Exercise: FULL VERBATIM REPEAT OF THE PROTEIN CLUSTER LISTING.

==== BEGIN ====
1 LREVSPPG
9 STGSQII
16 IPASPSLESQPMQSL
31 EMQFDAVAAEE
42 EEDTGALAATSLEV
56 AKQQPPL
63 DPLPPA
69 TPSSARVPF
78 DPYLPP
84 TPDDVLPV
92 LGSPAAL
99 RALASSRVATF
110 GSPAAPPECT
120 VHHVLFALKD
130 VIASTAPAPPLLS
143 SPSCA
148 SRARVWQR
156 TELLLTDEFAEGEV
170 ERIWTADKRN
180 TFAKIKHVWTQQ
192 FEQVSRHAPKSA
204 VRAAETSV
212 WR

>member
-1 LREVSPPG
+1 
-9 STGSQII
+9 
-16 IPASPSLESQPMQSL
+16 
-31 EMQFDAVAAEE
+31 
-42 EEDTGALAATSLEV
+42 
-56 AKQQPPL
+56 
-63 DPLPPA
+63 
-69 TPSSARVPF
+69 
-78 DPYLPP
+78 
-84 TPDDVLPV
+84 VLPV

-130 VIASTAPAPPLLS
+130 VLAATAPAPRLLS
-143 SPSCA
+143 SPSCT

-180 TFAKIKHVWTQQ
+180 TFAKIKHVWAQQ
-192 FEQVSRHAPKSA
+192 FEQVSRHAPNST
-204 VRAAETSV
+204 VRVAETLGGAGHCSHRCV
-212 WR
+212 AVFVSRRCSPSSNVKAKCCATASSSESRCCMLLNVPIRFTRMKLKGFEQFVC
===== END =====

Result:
1 LREVSPPG
9 STGSQII
16 IPASPSLESQPMQSL
31 EMQFDAVAAEE
42 EEDTGALAATSLEV
56 AKQQPPL
63 DPLPPA
69 TPSSARVPF
78 DPYLPP
84 TPDDVLPV
92 LGSPAAL
99 RALASSRVATF
110 GSPAAPPECT
120 VHHVLFALKD
130 VIASTAPAPPLLS
143 SPSCA
148 SRARVWQR
156 TELLLTDEFAEGEV
170 ERIWTADKRN
180 TFAKIKHVWTQQ
192 FEQVSRHAPKSA
204 VRAAETSV
212 WR

>member
-1 LREVSPPG
+1 
-9 STGSQII
+9 
-16 IPASPSLESQPMQSL
+16 
-31 EMQFDAVAAEE
+31 
-42 EEDTGALAATSLEV
+42 
-56 AKQQPPL
+56 
-63 DPLPPA
+63 
-69 TPSSARVPF
+69 
-78 DPYLPP
+78 
-84 TPDDVLPV
+84 VLPV

-130 VIASTAPAPPLLS
+130 VLAATAPAPRLLS
-143 SPSCA
+143 SPSCT

-180 TFAKIKHVWTQQ
+180 TFAKIKHVWAQQ
-192 FEQVSRHAPKSA
+192 FEQVSRHAPNST
-204 VRAAETSV
+204 VRVAETLGGAGHCSHRCV
-212 WR
+212 AVFVSRRCSPSSNVKAKCCATASSSESRCCMLLNVPIRFTRMKLKGFEQFVC